Early Indianapolis Auto Industry

Originally published in the Sunday, March 20, 1910 Indianapolis Star, this article was part of  a special supplemental section about the upcoming March 28 Indianapolis Automobile Show presented by the Indianapolis Automobile Trade Association (IATA).

The attached article originally appeared in the May 8, 1910 Indianapolis Star.
This is a great period piece that helps construct the historical context of the times. As you might expect leaders in the automotive industry debated the value of the new pastime of motorsports. There were several issues. Among them:

The attached articles were originally published during May 1910 in the Indianapolis Star.

These attachments contain two articles published in the Indianapolis Star in May 1910.
Attachment AutoNotes050810 (published May 8, 1910) like the other article, is a digest column of quick notes about various players in the automotive world, particularly in Indianapolis. Here are the highlights:

The two attachments below contain articles from the March 19, 1907 Indianapolis News that describe what was known as "automobile row" in the nascent days of the Hoosier capital's auto industry. The trigger point of the article was a parade designed to promote car sales that was staged the previous day.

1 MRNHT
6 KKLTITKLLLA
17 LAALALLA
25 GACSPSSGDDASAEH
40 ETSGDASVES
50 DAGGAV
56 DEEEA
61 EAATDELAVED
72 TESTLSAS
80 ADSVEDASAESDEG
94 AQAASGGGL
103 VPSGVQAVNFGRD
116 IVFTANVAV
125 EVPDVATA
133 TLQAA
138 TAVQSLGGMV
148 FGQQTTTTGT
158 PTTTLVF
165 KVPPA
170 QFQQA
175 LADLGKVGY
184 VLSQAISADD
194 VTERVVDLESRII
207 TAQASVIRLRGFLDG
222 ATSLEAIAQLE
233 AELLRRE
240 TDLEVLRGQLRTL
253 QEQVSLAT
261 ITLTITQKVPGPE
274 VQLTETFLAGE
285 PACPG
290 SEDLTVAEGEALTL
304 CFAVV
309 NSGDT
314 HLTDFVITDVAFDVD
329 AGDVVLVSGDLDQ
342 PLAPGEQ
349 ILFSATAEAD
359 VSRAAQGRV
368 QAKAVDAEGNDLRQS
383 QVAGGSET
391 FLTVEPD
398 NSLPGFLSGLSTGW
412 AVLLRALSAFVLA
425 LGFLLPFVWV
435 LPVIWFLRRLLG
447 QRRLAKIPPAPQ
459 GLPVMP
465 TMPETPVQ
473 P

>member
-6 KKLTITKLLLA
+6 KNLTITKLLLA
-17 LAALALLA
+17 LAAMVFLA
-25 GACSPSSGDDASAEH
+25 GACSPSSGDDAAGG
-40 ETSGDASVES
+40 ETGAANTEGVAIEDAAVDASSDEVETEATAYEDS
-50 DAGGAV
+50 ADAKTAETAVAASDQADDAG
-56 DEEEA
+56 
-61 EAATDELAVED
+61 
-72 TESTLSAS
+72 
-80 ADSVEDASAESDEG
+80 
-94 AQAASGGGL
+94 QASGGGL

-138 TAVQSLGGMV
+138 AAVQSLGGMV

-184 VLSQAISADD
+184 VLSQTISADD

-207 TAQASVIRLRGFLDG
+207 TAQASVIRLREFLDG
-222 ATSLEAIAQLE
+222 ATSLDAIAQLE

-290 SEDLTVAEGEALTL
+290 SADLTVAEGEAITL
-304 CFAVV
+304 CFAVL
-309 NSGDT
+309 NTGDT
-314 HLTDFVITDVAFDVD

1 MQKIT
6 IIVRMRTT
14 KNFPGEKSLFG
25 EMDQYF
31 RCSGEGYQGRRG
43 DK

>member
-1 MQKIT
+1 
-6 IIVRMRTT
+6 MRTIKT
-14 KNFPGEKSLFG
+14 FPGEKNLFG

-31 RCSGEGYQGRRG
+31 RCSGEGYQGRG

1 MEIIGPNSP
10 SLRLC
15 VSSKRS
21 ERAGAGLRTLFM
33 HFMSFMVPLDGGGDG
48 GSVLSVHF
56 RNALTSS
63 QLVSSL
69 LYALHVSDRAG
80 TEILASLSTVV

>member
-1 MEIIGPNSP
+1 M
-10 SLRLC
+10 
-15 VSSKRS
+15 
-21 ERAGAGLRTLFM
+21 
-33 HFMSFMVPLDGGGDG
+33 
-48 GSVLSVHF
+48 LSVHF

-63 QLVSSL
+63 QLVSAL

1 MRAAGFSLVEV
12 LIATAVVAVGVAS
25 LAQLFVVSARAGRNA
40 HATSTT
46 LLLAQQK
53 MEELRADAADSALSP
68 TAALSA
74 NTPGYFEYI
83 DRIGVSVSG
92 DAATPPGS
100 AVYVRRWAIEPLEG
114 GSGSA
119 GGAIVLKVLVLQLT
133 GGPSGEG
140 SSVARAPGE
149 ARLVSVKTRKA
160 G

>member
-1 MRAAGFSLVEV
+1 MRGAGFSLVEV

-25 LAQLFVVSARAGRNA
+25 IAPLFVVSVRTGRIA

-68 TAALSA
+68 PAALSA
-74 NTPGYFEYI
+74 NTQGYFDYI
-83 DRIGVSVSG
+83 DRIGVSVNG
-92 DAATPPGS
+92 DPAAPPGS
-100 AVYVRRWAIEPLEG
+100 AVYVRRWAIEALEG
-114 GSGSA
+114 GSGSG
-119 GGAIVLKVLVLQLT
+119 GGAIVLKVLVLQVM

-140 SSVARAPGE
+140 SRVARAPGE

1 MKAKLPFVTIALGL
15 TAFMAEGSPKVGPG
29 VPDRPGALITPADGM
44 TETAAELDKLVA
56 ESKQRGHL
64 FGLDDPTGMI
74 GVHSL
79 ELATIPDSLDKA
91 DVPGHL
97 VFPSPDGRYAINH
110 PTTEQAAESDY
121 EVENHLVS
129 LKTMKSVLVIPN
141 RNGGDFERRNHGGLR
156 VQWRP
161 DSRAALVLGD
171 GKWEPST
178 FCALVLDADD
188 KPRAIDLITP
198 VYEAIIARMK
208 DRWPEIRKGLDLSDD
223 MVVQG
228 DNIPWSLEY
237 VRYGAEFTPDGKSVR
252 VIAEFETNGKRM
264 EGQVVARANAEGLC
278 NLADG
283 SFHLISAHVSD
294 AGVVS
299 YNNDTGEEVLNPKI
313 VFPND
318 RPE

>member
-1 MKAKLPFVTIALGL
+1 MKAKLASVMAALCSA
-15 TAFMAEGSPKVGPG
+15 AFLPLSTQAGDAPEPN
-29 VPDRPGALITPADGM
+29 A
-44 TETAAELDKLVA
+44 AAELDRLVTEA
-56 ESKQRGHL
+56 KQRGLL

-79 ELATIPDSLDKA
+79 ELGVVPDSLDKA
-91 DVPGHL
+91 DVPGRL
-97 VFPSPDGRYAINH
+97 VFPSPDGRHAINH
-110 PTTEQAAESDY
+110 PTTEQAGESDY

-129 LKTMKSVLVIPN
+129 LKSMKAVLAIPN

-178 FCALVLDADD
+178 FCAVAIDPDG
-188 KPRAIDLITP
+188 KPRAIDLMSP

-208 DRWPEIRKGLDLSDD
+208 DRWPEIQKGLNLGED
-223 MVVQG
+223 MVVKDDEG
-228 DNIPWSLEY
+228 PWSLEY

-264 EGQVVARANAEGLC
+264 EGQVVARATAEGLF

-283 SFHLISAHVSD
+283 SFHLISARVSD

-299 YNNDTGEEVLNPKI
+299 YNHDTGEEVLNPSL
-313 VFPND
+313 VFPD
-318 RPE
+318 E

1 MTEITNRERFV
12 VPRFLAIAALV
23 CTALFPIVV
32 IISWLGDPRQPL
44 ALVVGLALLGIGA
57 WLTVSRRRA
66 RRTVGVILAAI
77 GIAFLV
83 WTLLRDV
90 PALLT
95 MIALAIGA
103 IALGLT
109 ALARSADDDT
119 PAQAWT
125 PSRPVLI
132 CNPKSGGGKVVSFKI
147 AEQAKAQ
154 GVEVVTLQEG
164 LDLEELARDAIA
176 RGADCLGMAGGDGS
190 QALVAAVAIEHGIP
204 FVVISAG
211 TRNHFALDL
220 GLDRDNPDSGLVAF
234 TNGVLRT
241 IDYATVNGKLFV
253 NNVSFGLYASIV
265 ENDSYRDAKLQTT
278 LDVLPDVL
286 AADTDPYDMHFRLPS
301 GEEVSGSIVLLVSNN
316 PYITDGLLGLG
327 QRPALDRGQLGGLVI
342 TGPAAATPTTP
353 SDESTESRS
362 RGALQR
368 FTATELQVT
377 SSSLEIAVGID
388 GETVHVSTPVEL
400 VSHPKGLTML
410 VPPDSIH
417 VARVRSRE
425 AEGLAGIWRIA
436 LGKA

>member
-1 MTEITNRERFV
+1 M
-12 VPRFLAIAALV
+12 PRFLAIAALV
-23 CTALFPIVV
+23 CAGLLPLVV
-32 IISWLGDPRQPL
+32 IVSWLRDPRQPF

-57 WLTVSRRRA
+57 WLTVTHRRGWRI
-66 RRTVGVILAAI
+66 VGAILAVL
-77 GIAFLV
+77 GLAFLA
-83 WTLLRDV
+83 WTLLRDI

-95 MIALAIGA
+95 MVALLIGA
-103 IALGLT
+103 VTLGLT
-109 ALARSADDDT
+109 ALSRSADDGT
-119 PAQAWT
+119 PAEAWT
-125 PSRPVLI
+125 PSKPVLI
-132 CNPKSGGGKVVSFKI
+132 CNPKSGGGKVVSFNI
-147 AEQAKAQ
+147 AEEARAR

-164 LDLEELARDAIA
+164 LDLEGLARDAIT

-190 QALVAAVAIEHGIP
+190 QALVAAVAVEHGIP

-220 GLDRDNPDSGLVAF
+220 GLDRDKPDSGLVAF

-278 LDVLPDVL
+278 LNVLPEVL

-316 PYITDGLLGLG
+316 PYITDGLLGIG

The digest article (see attachment below) on news items concerning the Indianapolis-area auto industry was published in the July 13, 1907 Indianapolis News. The content is a series of brief paragraphs with tips or teasers for readers trying to keep up various developments - local and national - in the market. I summarize some I believe to be most interesting or important below.

The article in the attachment below was published in the July 10, 1909 Indianapolis News. It touches on two topics: 1) trends in the auto industry at the time and 2) a recent running of the Plainfield, New Jersey hill climb.
The trends were three cited developments:

The article in the attachment below reports on the establishment of the Indianapolis-based Empire Automobile Company in 1909. It was published in the July 5, 1909 Indianapolis News.

The Selden patent was an example of someone trying to profit from the work of others by leveraging the legal system. George Selden was a patent attorney who applied his expertise not to protect intellectual property, but to steal ownership of it. Copying an engine design he had seen at an exposition, he filed for a patent for the invention in 1895.

The November 16, 1909, article contained in attachment AutoNews111609 looks ahead to 1910 and the model cars manufacturers were making available to the public. It references input and analysis from an unnamed source who represented an Indianapolis manufacturer. The new season's models had been on display at Atlanta's first auto show just days prior.